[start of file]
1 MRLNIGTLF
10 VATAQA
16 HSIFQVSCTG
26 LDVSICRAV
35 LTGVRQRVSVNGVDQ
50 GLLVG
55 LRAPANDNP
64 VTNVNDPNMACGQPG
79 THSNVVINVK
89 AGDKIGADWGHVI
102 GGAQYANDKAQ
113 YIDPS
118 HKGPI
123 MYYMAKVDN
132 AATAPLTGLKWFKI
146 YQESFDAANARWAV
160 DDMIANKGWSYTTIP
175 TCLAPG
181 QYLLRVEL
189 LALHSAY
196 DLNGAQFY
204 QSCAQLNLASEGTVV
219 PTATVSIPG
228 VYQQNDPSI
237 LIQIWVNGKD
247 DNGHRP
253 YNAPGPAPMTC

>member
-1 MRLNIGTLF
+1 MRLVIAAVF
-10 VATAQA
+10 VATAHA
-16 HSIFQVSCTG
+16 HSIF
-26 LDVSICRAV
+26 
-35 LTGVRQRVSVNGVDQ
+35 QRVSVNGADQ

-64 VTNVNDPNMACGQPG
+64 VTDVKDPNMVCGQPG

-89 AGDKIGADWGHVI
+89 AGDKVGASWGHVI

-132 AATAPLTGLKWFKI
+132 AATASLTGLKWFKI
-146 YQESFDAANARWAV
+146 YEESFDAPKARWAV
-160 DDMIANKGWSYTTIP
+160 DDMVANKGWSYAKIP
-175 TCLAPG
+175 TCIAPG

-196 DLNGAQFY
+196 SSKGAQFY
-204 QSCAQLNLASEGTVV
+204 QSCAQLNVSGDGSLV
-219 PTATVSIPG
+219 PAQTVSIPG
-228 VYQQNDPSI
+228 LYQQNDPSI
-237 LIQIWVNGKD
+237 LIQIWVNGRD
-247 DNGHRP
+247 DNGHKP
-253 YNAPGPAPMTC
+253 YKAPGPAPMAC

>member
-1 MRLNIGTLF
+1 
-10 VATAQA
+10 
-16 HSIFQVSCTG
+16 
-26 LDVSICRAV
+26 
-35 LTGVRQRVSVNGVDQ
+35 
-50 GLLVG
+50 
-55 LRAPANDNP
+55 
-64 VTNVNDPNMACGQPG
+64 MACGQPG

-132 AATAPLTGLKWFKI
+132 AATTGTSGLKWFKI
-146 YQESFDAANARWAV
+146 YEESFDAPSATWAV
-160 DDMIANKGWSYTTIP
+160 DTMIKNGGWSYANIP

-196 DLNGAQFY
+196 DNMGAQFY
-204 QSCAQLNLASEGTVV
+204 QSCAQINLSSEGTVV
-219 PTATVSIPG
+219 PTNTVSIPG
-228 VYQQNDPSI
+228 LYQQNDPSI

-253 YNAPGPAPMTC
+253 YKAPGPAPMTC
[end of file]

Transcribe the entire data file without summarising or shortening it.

1 MRLNIGTLF
10 VATAQA
16 HSIFQVSCTG
26 LDVSICRAV
35 LTGVRQRVSVNGVDQ
50 GLLVG
55 LRAPANDNP
64 VTNVNDPNMACGQPG
79 THSNVVINVK
89 AGDKIGADWGHVI
102 GGAQYANDKAQ
113 YIDPS
118 HKGPI
123 MYYMAKVDN
132 AATAPLTGLKWFKI
146 YQESFDAANARWAV
160 DDMIANKGWSYTTIP
175 TCLAPG
181 QYLLRVEL
189 LALHSAY
196 DLNGAQFY
204 QSCAQLNLASEGTVV
219 PTATVSIPG
228 VYQQNDPSI
237 LIQIWVNGKD
247 DNGHRP
253 YNAPGPAPMTC

>member
-1 MRLNIGTLF
+1 MRLVIAAVF
-10 VATAQA
+10 VATAHA
-16 HSIFQVSCTG
+16 HSIF
-26 LDVSICRAV
+26 
-35 LTGVRQRVSVNGVDQ
+35 QRVSVNGADQ

-64 VTNVNDPNMACGQPG
+64 VTDVKDPNMVCGQPG

-89 AGDKIGADWGHVI
+89 AGDKVGASWGHVI

-132 AATAPLTGLKWFKI
+132 AATASLTGLKWFKI
-146 YQESFDAANARWAV
+146 YEESFDAPKARWAV
-160 DDMIANKGWSYTTIP
+160 DDMVANKGWSYAKIP
-175 TCLAPG
+175 TCIAPG

-196 DLNGAQFY
+196 SSKGAQFY
-204 QSCAQLNLASEGTVV
+204 QSCAQLNVSGDGSLV
-219 PTATVSIPG
+219 PAQTVSIPG
-228 VYQQNDPSI
+228 LYQQNDPSI
-237 LIQIWVNGKD
+237 LIQIWVNGRD
-247 DNGHRP
+247 DNGHKP
-253 YNAPGPAPMTC
+253 YKAPGPAPMAC

>member
-1 MRLNIGTLF
+1 
-10 VATAQA
+10 
-16 HSIFQVSCTG
+16 
-26 LDVSICRAV
+26 
-35 LTGVRQRVSVNGVDQ
+35 
-50 GLLVG
+50 
-55 LRAPANDNP
+55 
-64 VTNVNDPNMACGQPG
+64 MACGQPG

-132 AATAPLTGLKWFKI
+132 AATTGTSGLKWFKI
-146 YQESFDAANARWAV
+146 YEESFDAPSATWAV
-160 DDMIANKGWSYTTIP
+160 DTMIKNGGWSYANIP

-196 DLNGAQFY
+196 DNMGAQFY
-204 QSCAQLNLASEGTVV
+204 QSCAQINLSSEGTVV
-219 PTATVSIPG
+219 PTNTVSIPG
-228 VYQQNDPSI
+228 LYQQNDPSI

-253 YNAPGPAPMTC
+253 YKAPGPAPMTC